After its 2010 debut at the DuSable Museum of African American History the theatrical soap opera “Back in the Day” returns to Chicago for an encore performance.
The two-hour musical play will be shown at 2 p.m. and 6 p.m. April 2 at Gwendolyn Brooks College Preparatory High School, 250 E. 111th St. The play’s focus is about black families, friends and relationships that existed between 1960 and 1963, and is being produced by Black Pages International, a business directory company in Chicago.
General admission is $20 and tickets can be purchased online or at the door. For information about vendor space or advertising opportunities in the program book, call 773-407-1470.
According to its director Eugene Carter, the play is being shown at Brooks high school in the city’s Roseland neighborhood because the school is a “diamond in the ruff.”
“The school was chosen because it has a state-of-the-art auditorium. It has a solid sound system, good lighting, spacious dressing rooms, and a production room,” he said.
Music from legendary artists, such as Otis Redding, Sam Cook, Muddy Waters, Diane Ross, and Mary Wells will be featured in the play whose 18-member cast is all black.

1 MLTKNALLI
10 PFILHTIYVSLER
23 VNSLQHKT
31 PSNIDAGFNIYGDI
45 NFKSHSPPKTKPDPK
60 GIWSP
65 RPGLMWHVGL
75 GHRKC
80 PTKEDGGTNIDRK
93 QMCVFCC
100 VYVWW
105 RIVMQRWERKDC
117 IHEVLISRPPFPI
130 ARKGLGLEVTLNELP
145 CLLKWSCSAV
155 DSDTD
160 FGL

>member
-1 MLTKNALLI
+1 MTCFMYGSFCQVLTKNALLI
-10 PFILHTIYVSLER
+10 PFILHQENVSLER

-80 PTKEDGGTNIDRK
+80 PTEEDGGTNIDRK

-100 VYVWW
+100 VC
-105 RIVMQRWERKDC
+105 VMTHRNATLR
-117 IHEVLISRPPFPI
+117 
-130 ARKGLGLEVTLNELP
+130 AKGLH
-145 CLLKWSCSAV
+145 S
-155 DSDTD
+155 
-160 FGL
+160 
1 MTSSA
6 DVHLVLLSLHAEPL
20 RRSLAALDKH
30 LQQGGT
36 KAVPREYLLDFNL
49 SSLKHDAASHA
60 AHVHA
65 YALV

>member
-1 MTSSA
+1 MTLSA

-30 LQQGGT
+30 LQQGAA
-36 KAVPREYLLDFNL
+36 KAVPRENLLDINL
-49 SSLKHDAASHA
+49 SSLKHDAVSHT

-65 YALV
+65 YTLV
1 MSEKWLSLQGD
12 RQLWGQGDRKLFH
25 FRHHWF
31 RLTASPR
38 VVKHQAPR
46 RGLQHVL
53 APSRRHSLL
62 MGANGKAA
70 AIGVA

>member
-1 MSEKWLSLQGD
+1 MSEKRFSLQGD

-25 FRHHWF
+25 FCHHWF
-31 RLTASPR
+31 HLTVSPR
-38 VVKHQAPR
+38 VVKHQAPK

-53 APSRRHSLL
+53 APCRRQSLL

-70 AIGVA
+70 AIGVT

The play centers around families because those are the residents who make up the fabric of any community, contends Carter, 52, who grew up in the city’s Englewood neighborhood.
“And that’s what this play is all about. I hope the play exposes the stories in Englewood and other black neighborhoods in Chicago that existed in the 1960s,” added Carter. “No one is talking about what Englewood, Harper or DuSable high schools [in Chicago] were like.”
During this era Carter said life was different for blacks.
“Back then blacks were coming off being called Colored and Negroes by society. Blacks are no longer slaves. We are homeowners, college graduates, doctors and so much more.”
He said it puzzles him why no one is questioning what happened to all the properties in his childhood Englewood neighborhood that are now vacant?
“Families used to work at steel mills and in other blue collar industries to support their families,” explained Carter. “But now those times have changed and many ‘family values’ that existed in the 1960s have fell to the wayside.”
The rash of violence plaguing many black neighborhoods have gained national attention since many good deeds are not publicized about them, according to Carter.
“We need more black plays, movies and TV shows that portray positive images about black families,” said Carter. “It’s only so long before people start to believe what they hear day in and day out.”